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To help take the burden off overcrowded shelters by keeping pets in their homes while up for adoption, a group of people have founded, an online community through which guardians can list their pets for adoption on an open website to be viewed by adopters anywhere.

In addition to guardians being able to list their pet and potential adopters to browse at will, Get Your Pet offers guidance on listing a pet, choosing a pet, managing a meet and greet from both perspectives, a free exam at a participating veterinarian and other benefits.

How and why do pets end up in shelters?

Millions of animals end up in shelters every year in different ways. They may have been abandoned and are trying to live on the streets, or they may be the descendants of abandoned pets and are brought in by animal control or members of the public.

Individuals also surrender their own pets for reasons including financial, health, space, permission, number of pets and more. As a rescuer I’ve helped people surrender portions of their household of cats because they had overpopulated when not spayed or neutered, and also helped others who were moving to personal care or whose friends or family had passed away and pets needed to be rehomed. Many pets are friendly and healthy and ready to just head to another home, but if their guardians can’t find a home for them these pets join the numbers of others already in the shelter.

Shelters do the best they can within their means, but the press of homeless pets keeps them constantly overflowing, a stressful situation for both animals and humans. Pets are also possibly exposed to illnesses and the possibility of euthanasia is still present in most shelters.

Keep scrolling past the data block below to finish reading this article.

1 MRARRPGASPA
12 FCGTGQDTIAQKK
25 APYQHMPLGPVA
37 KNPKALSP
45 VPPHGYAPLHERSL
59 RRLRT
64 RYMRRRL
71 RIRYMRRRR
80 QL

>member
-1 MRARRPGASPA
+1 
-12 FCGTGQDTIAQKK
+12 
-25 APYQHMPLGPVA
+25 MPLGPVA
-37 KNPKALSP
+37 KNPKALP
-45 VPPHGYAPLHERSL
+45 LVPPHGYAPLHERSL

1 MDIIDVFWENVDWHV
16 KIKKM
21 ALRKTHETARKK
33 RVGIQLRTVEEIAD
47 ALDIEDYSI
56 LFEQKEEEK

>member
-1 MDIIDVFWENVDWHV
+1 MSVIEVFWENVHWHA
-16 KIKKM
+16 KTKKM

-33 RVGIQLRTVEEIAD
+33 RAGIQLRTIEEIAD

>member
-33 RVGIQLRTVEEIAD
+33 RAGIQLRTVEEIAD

Get Your Pet targets the surrendered pet population

The website states that out of about 7.5 million animals who end up in shelters every year 2.5 million are surrendered pets. The goal of Get Your Pet is to keep as many of those pets as possible out of the shelter entirely, to keep them in their home so the guardian can meet with potential adopters, tell them about their pet, and personally surrender the pet to the new guardian. Surrendering a pet is never easy for the person or the pet, but this helps to give both an easier transition.

I would also hope that the population of people who offer their pets “free to a good home” might also take advantage of this service, so that it helps that population of pets at risk of being sent to a total stranger and pets who have often had no veterinary care at all.


Angela Marcus devised Get Your Pet “in direct response to her experience first-hand with the challenges inherent in the animal sheltering system.” She has worked as a veterinary technician, a Forensic Case Coordinator for Pennsylvania’s largest Humane Law Enforcement team, a contributing presenter on the television channel Animal Planet, and as the Operations Director for the Pennsylvania SPCA. Co-founder Jeff Tucker was so impressed by her idea he offered to partner and manage the business end of things, and Brian Eriksen joined as the “Ace Technocat” to design and manage the digital interface.

How it works

Guardians have the opportunity to:

  • list 3 photos and a video of their pet
  • list a full profile of their pet
  • message anonymously with potential adopters
  • arrange meet-ups
  • arrive at a legally documented adoption